Tel: 43 6628 8977
Austrians are mad for coffee, of course, and this Belle Époque institution is a fine place to join them. Try a slice of Sacher-Torte, a traditional chocolate cake filled with apricot jam, as well as the Sacher Coffee (black coffee, cream, and chocolate and peach liqueur).
Open daily 7:30 am to midnight.
9 Alter Markt
Tel: 43 66284 44880
A local landmark since 1705 and the oldest café in town: Young Mozart was a regular. Come here for tea, coffee, ice cream, people-watching, and most of all, the pastries (from strudel to tortes). During the week, they have a mere 30 sweets to choose from. Go on a Saturday, when they up that to 50 tantalizing options.
Open daily 7 am to 9 pm, September through June; 7 am to midnight, July and August.
Tel: 43 662 843 619
If you're craving Italian food, look no further than the wine cellar at Hotel Elefant. Tucked away downstairs, Cantinetta Marchese serves authentic delights such as penne all'arrabbiata and tasty tiramisu.
Open Tuesday through Saturday 12 to 3 pm and 6 pm to 11 pm.
33 Müllner Hautpstrasse
Tel: 662 87 0899
Andreas Kaiblinger opened this contemporary restaurant in summer 2004. The four separate weekly seasonal menus are ambitious enough to give Kaiblinger a chance to regain the Michelin star he won at his former restaurant Perkeo, though it's hard to concentrate on the plate with so much eye candy here. Ocher, vermilion, and polished concrete walls set off multicolored chairs, and there's a glass installation allowing diners to peer into the Almkanal River flowing practically through the room.
Open Tuesdays through Saturdays, 12 to 2 pm and 6:30 to 9:30 pm.
Museum der Moderne Salzburg
Tel: 43 66284 1000
A restaurant fabulous enough to stand up to the art and architecture of the adjoining museum. The central design feature is itself a work of art: A 500-antler lighting installation by architect Matteo Thun. When you tire of gazing up, look outside for a stellar view of the Baroque Altstadt—or, in summer, go outside and dine on the terrace. Sepp Schellhorn, the chef at Goldegger Seehof—also a cookbook author and (for his sins) president of the Austrian Hotelier's Association—is at the helm.
Open Tuesdays through Saturdays, 9 am to 1 am.
Tel: 43 66284 15840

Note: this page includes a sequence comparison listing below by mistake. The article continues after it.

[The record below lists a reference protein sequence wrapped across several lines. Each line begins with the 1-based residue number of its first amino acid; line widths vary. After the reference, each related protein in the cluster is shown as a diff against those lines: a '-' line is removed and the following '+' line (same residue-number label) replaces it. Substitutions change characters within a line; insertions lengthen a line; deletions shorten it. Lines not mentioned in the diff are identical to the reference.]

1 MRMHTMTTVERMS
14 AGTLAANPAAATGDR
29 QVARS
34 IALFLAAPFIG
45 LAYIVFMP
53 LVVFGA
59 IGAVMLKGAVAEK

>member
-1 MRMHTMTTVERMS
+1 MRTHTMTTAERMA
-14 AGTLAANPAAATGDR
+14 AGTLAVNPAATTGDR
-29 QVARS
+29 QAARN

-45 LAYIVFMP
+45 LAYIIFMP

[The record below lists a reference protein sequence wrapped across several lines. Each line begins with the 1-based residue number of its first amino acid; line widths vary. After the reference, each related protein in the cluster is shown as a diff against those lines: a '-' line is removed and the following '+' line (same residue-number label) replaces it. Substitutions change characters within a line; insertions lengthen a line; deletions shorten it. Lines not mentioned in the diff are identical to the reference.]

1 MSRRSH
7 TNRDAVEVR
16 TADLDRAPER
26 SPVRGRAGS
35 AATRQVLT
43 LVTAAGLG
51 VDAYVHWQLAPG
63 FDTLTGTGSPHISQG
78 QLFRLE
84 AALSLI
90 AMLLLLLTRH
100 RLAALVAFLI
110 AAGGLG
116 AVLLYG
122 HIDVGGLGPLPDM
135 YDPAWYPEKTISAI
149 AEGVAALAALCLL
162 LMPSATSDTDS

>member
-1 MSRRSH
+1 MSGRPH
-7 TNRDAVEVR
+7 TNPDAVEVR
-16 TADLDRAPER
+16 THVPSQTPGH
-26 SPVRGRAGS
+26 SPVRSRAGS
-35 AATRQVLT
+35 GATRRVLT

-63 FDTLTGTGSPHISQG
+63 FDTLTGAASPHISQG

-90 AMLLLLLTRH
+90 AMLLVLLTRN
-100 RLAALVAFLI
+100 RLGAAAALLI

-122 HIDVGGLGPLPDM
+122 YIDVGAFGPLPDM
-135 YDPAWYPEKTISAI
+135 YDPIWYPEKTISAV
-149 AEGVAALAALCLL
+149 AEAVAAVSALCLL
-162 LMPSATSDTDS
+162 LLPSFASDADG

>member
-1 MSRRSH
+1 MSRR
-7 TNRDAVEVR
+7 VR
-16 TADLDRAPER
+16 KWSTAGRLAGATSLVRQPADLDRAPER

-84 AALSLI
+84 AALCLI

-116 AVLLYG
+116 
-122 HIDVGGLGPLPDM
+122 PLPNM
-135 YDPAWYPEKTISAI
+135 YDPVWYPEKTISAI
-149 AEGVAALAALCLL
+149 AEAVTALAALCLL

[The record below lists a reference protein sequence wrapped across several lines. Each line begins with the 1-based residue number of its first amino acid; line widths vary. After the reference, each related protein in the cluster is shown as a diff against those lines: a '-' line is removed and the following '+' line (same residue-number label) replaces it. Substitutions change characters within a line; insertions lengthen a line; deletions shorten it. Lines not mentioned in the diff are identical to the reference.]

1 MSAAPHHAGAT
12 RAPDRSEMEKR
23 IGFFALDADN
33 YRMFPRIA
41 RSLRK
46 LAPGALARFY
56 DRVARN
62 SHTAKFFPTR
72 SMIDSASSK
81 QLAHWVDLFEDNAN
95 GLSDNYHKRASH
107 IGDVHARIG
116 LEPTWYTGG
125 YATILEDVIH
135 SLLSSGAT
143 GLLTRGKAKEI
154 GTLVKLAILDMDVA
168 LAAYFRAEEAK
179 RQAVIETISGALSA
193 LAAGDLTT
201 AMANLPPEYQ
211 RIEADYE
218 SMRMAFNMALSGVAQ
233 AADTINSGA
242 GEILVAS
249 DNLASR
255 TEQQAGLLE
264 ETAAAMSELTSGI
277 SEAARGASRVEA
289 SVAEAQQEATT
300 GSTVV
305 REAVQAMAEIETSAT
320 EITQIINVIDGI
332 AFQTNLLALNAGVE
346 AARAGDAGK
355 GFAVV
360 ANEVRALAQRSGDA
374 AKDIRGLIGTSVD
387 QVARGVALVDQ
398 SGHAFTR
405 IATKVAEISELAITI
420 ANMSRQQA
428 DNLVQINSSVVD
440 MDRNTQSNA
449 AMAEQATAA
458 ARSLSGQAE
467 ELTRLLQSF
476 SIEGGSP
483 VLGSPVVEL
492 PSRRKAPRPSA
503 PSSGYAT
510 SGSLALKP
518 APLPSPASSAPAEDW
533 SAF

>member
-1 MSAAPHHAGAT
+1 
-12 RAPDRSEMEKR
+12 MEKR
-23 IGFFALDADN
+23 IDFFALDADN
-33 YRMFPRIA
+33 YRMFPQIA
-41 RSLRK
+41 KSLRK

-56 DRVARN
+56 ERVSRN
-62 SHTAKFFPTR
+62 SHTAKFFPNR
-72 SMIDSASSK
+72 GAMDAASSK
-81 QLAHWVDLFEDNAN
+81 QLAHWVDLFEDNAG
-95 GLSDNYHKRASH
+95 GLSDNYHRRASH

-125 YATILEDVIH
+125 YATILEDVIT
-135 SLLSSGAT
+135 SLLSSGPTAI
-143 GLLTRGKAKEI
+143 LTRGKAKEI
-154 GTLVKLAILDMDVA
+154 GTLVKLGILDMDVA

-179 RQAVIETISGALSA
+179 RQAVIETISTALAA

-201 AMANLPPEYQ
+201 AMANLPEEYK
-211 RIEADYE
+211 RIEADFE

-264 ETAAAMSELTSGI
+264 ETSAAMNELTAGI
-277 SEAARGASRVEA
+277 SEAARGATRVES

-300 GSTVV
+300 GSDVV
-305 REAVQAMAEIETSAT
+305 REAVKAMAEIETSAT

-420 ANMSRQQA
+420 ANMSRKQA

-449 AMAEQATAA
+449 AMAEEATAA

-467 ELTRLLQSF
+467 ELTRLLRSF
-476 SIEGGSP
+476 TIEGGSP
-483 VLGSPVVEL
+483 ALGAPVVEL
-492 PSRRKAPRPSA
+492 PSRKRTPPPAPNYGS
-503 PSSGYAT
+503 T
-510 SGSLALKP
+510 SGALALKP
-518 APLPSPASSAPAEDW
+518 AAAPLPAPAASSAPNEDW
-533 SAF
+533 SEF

Magazin opened in 2003 and shook everything up in this essentially conservative town. A complex of renovated burgher houses joined by a modern glass gallery, the pioneering miniature culinary empire features a well-stocked food shop (including 600 Austrian wines), a cooking school, and a determinedly stylish restaurant. Dinner is served at a long, 28-seat communal table, in a cavelike bunker; the menu makes up for the rest of Salzburg's caution with exuberant dishes such as rump of lamb paired with octopus and curd-semolina dumplings, grilled scallops on orange crème, and a spicy hot chocolate with chile.
Open Tuesdays through Saturdays 10 am to midnight, September through June; open daily 10 am to midnight, July and August.
Tel: 43 6628 41780
The Hohensalzburg Fortress's former outdoor dining area with its beer tables and benches has been spruced up into an echt restaurant serving the Austrian canon; the famous local dish Salzburger Nockerl soufflé is a specialty. As well as the food, also come here for the stunning view over the outskirts of Salzburg and the Tennengebirge.
Open daily 9 am to 8 pm.
Hotel Goldener Hirsch
Tel: 43 66280 84889
More informal than its sibling restaurant at the Goldener Hirsch, this folkish dining room is situated right next door to the hotel, with its own entrance. The interior simulates an Alpine hunting lodge, with beamed ceilings and lamp shades painted with leaping wildlife. The menu features the kind of genuinely hearty, rustic food that isn't dumbed down for passing tour groups. Real culinary ethnographers will order the combination plate of velvety liver sausages and very black pudding.
Open daily 11:30 am to 10 pm.
4 St. Peter Bezirk
Tel: 43 66284 12680
Claiming to be Europe's oldest restaurant (established in the year 800), this local landmark—part of a sprawling Benedictine abbey in the middle of the Altstadt—is proof that playing tourist sometimes pays off. You might want to skip the Mozart dinner concerts, which take dinner theater to a new level but sometimes haul in entire tour groups (local signature dishes are served in a candlelit second-floor Baroque hall while costumed singers run through their Mozart paces). Nab a table downstairs in one of the surprisingly quiet, wood-paneled dining rooms and tuck into the roasted saddle of suckling pig with savoy cabbage, followed by a perfect plum tart, you may wind up being seduced by the place, in spite of yourself.
Open daily 11 am to 10:45 pm.